Something else that stuck with him was the attitude of co-worker Doris Carrigan. “She would say, ‘We’ll be successful the majority of the time if we will keep our focus at the bedside.’ That struck a chord with me. I use it just about every meeting. When we make decisions I hold them up against that idea. Does that fit? Are we keeping our focus at the bedside?”

The assistant administer said lean thinking is another aspect of the program that professors stress. “There’s waste in every service industry and health care is no exception. No matter what we do, there will always be some waste, and we have to minimize it,” he said. “In health care it takes a long training process so we have to anticipate volume, look at trends and do a better job every year of meeting the needs of people in the community. We’re here for the community’s benefit.”

As chief nurse executive and assistant administrator over patient care delivery, he has 820 people in his division and 16 people who report directly to him. He has the Emergency Department, the operating room, all patient care floors, Morningview Assisted Living, the Transitional Care Center, hospice and home care.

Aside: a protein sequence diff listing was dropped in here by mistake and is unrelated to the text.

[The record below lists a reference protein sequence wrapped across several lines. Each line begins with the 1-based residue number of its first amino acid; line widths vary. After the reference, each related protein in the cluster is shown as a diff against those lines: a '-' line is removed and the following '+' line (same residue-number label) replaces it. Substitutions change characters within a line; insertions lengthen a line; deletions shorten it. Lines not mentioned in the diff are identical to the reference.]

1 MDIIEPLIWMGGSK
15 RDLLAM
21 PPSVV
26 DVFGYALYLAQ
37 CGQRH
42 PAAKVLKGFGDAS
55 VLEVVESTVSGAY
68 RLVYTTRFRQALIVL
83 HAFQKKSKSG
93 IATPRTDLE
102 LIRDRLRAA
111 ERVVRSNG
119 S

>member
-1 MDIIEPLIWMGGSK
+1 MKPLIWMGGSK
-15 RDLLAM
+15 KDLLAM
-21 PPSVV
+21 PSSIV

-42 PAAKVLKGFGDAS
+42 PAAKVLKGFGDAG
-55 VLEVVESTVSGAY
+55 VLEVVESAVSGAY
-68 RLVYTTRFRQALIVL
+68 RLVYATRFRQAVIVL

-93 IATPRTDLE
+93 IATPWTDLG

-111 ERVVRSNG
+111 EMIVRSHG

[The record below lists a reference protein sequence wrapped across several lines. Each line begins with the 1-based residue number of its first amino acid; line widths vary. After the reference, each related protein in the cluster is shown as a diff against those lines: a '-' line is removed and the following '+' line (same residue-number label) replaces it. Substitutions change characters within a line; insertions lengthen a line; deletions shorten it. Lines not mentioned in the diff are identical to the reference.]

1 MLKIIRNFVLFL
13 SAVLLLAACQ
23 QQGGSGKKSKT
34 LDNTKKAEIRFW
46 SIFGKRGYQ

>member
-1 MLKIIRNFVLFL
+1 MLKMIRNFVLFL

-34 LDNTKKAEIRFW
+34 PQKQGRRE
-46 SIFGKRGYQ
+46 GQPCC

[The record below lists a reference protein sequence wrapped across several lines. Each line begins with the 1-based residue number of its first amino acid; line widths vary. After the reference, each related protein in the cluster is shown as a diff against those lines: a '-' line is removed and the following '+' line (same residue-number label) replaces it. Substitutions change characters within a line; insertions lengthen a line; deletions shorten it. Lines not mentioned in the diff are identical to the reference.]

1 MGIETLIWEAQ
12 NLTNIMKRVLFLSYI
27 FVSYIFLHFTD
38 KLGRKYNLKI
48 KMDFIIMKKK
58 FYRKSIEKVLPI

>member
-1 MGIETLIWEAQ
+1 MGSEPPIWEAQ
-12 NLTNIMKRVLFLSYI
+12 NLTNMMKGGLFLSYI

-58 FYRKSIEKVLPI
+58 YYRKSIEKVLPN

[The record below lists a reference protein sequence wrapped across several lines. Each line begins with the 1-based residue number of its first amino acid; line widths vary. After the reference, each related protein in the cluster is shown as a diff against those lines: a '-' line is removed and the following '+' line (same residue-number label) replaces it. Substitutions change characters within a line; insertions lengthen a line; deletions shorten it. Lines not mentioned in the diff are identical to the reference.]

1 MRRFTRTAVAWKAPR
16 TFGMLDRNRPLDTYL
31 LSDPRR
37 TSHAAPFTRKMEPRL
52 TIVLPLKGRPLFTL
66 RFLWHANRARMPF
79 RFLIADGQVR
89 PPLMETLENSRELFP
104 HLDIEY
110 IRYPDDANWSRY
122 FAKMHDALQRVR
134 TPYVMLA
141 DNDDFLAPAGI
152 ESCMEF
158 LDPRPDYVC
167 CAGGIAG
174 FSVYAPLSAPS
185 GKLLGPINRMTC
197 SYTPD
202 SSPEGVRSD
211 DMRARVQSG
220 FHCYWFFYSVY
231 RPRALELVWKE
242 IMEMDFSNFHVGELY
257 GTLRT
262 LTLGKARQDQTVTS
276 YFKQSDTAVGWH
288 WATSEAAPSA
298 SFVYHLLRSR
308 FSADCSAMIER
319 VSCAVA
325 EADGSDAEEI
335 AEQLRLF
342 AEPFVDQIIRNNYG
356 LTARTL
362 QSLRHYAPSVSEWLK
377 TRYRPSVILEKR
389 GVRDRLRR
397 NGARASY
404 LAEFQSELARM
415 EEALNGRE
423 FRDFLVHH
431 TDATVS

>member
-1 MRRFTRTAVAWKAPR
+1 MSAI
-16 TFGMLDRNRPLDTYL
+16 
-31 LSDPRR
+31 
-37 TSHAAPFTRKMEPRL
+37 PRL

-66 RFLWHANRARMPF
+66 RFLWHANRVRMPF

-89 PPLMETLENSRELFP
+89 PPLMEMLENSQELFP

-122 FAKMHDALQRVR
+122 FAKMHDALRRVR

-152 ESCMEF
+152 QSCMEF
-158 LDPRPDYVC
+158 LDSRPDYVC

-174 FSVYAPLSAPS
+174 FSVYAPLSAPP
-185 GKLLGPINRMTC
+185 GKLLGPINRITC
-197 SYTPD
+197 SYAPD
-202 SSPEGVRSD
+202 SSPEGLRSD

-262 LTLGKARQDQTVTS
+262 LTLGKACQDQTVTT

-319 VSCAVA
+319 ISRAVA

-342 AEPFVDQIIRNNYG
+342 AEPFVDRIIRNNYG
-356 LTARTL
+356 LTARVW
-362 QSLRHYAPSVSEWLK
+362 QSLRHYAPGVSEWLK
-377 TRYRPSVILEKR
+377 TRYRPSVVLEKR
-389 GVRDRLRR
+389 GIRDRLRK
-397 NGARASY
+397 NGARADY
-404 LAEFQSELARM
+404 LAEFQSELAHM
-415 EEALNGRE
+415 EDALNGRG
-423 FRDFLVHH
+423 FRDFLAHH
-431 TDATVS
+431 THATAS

Hall has been at Blount Memorial Hospital eight years. When he first got into the Pro MBA program in 1999, it took some time to get back into the swing of being a student.

“You have to prioritize your time so you can succeed in academics while still holding down a full-time job, but it was good,” he said. “Over time, you start getting back into the flow, and you kind of miss it when you get out and wonder what you’re going to do with all your time. You don’t sleep much when you’re in the program.”